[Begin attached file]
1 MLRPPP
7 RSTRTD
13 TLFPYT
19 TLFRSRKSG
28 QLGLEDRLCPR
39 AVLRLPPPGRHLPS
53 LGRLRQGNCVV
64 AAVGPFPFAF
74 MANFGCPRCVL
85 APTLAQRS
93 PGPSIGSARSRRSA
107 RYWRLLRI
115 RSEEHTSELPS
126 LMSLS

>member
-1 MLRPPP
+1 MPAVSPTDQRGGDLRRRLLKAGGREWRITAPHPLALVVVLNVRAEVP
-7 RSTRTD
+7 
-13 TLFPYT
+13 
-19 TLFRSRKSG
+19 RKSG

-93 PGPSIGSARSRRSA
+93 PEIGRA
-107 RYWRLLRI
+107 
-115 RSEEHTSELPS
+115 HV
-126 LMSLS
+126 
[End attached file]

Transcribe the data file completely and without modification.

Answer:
1 MLRPPP
7 RSTRTD
13 TLFPYT
19 TLFRSRKSG
28 QLGLEDRLCPR
39 AVLRLPPPGRHLPS
53 LGRLRQGNCVV
64 AAVGPFPFAF
74 MANFGCPRCVL
85 APTLAQRS
93 PGPSIGSARSRRSA
107 RYWRLLRI
115 RSEEHTSELPS
126 LMSLS

>member
-1 MLRPPP
+1 MPAVSPTDQRGGDLRRRLLKAGGREWRITAPHPLALVVVLNVRAEVP
-7 RSTRTD
+7 
-13 TLFPYT
+13 
-19 TLFRSRKSG
+19 RKSG

-93 PGPSIGSARSRRSA
+93 PEIGRA
-107 RYWRLLRI
+107 
-115 RSEEHTSELPS
+115 HV
-126 LMSLS
+126 